My first Visit to Kobane, Rojava, Syria.

The level of destruction to the city during the war against ISIS was astounding. It is hard to believe that this city could ever be rebuild again.

Some images from my visit to Kobanê, Rojava, Syria. It was striking that every building still standing, and there weren’t many of those left, was riddled by bullet holes, attesting to the YPG-YPJ’s attempt to fight for every single house and building, every brick and every street of Kobanê.

The level of destruction as a result of ISIS attacks is unbelievable. International experts have estimated that over 80% of the city is completely destroyed. Most essential infrastructure such as schools, hospitals, water and electricity has sustained severe damages. Most of Kobanê survives currently on generators, which are large, ugly, noisy and expensive contraptions that only run for certain hours of the day and consume large amounts of fuel- which is hard to get by as it is. Water is from wells that have been dug, lacking appropriate purification methods and rationed. Each house has its own water tank which means that the water is kept in large tanks, usually on rooftops, where the searing sun often heats up the water making it barely drinkable. We had to run the water for 2-3 minutes just so we would not burn our hands before washing up. There is no sewage system.

One of the biggest problems at the moment is the large number of mines and unexploded devices and home made booby traps that ISIS left behind after it had its ass kicked by the YPG-YPJ forces and allies. Over 60 people, many of whom being women and children, have lost their lives as a result of these mines already causing further trauma to the community. There are several international NGOs who are clearing the mines currently but this is slow work, which makes normalization extremely difficult. Despite this thousands are still returning t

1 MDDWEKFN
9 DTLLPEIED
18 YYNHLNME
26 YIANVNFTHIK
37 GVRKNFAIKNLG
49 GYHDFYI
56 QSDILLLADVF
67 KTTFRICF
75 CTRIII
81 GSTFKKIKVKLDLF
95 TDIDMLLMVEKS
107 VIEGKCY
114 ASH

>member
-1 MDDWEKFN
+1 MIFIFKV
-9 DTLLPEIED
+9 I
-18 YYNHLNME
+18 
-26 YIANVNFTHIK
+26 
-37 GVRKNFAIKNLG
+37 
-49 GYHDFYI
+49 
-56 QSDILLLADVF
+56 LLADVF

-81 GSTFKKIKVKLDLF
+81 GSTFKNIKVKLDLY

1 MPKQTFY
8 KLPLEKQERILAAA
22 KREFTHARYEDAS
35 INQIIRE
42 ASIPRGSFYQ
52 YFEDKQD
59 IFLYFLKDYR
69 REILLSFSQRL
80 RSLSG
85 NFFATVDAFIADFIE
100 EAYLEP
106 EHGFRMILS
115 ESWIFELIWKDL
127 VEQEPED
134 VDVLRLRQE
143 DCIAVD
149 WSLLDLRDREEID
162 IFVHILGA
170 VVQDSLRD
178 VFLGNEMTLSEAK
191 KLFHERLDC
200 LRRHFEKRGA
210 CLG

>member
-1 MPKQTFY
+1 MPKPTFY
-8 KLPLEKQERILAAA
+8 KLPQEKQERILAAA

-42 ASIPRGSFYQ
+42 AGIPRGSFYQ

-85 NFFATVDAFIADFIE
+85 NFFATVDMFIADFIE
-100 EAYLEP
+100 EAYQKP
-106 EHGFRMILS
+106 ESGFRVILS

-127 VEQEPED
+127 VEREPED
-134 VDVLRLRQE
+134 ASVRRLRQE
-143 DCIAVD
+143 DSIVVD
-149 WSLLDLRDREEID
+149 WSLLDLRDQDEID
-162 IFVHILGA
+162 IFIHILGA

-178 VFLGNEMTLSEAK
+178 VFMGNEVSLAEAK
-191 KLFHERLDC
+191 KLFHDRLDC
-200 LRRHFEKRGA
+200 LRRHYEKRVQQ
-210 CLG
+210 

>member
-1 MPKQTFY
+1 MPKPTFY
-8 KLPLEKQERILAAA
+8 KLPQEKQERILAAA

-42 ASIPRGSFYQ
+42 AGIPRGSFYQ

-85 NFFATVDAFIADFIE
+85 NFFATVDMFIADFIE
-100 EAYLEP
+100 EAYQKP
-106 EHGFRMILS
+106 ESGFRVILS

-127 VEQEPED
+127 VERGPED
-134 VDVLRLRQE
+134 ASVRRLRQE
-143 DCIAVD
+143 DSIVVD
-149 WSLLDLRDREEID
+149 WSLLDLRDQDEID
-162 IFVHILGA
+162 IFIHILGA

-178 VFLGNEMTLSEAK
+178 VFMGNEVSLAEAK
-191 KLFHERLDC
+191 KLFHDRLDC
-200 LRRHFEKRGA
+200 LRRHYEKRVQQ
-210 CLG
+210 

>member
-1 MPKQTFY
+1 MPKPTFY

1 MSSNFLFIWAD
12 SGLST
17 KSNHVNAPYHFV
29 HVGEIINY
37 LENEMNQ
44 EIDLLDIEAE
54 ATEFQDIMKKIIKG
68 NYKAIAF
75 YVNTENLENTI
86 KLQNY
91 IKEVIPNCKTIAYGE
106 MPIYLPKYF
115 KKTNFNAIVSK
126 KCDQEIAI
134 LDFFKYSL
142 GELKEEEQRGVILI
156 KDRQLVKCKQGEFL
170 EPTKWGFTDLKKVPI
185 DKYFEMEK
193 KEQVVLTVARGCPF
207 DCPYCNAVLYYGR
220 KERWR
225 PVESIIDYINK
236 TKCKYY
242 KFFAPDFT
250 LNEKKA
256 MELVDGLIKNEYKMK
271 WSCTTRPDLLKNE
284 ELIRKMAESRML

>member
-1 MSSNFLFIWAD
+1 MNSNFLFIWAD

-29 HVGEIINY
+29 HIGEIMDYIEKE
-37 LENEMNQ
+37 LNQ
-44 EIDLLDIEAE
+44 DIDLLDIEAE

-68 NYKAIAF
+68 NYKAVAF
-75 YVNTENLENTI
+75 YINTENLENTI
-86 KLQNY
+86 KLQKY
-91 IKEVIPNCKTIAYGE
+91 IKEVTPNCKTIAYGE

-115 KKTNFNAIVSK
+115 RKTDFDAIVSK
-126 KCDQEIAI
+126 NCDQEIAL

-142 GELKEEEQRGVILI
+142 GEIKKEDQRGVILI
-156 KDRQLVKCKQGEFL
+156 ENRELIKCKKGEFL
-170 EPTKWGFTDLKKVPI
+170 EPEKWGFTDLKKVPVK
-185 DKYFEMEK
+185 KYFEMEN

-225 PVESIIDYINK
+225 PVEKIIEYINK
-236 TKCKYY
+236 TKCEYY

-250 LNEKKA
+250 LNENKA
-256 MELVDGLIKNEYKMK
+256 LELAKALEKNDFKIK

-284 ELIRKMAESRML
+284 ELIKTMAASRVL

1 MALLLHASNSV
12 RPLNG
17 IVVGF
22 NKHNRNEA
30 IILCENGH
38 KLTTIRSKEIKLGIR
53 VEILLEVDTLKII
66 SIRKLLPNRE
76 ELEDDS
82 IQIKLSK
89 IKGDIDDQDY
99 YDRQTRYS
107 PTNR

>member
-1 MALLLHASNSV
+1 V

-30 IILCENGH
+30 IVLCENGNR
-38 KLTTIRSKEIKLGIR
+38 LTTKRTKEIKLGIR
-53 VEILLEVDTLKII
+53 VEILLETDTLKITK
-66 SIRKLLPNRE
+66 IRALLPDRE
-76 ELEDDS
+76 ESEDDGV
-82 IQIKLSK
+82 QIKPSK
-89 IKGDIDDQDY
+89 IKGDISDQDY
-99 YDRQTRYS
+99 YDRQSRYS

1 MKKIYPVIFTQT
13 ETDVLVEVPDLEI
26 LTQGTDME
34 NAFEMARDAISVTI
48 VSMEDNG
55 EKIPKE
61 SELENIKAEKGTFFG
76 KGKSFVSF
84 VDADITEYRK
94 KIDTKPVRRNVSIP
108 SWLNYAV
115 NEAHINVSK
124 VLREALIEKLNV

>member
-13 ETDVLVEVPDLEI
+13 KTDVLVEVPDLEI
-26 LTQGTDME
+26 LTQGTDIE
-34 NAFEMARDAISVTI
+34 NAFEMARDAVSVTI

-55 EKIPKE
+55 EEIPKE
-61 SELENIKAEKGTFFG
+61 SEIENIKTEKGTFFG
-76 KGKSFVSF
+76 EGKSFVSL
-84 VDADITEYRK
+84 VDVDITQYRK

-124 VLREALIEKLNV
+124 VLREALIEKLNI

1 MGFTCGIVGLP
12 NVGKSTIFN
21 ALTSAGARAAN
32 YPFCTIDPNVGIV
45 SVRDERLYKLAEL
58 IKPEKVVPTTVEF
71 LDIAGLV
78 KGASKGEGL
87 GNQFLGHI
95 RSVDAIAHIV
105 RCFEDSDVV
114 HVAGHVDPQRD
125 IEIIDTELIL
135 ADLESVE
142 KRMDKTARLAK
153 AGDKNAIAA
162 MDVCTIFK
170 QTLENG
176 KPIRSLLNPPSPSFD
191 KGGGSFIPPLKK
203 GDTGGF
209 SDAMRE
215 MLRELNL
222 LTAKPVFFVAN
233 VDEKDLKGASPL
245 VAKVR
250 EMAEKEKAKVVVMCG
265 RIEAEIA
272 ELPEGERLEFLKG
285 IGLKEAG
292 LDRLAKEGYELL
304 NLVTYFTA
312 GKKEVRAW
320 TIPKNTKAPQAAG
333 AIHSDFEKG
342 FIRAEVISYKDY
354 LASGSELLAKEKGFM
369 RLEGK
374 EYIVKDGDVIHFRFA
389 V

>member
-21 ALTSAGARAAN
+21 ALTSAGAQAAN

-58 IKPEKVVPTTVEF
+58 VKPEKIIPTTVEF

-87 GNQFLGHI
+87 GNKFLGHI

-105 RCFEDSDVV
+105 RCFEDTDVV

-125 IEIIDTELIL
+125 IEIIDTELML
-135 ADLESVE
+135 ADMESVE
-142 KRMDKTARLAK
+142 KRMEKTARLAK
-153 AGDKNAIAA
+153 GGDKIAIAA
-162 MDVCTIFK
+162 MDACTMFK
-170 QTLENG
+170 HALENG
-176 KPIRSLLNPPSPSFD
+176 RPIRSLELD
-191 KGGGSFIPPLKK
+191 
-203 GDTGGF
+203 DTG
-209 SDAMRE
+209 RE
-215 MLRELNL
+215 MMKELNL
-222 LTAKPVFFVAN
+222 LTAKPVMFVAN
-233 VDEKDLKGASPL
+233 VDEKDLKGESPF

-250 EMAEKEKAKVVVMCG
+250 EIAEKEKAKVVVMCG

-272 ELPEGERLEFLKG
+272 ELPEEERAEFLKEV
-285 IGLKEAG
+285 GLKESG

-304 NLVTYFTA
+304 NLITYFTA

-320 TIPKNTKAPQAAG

o Kobanê every day. It is not unusual to see families in barely habitable destroyed buildings and structures, which a serious safety issue for already traumatized returnees (see the first picture).

The YPG-YPJ fought for every inch of this historical city, and now we must provide it with the support to help it to live again. In the words of the foreign minister, Idris Nissan, “to rebuild Kobane is the greatest form of resistance against terrorism”.

If you are interested in learning more or providing support and help please visit the official site of The Kobane Reconstruction Board on www.helpkobane.com, where you can donate as well.

A firefund campaign has also been set up to help raise funds for various reconstruction projects that international NGOs are currently undertaking. You can find the link here: www.firefund.net

Hawzhin Azeez

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